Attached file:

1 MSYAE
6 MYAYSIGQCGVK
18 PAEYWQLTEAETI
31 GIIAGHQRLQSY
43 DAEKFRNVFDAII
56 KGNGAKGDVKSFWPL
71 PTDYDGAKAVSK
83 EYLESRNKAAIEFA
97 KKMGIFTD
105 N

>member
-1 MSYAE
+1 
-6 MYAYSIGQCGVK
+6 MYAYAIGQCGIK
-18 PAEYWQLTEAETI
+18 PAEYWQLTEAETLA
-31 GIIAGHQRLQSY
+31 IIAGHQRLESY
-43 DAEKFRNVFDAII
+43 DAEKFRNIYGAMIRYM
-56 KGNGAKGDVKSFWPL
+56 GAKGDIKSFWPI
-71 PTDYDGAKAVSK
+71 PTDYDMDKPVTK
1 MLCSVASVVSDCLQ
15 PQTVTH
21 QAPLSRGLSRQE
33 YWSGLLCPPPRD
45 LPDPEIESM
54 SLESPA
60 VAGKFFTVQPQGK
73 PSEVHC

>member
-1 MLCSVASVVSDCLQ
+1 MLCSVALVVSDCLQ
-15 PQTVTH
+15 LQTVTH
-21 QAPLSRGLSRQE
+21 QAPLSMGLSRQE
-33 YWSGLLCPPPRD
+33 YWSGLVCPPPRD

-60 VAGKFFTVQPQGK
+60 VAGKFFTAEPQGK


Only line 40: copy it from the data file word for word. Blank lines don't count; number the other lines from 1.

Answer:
+21 QAPLSMGLSRQE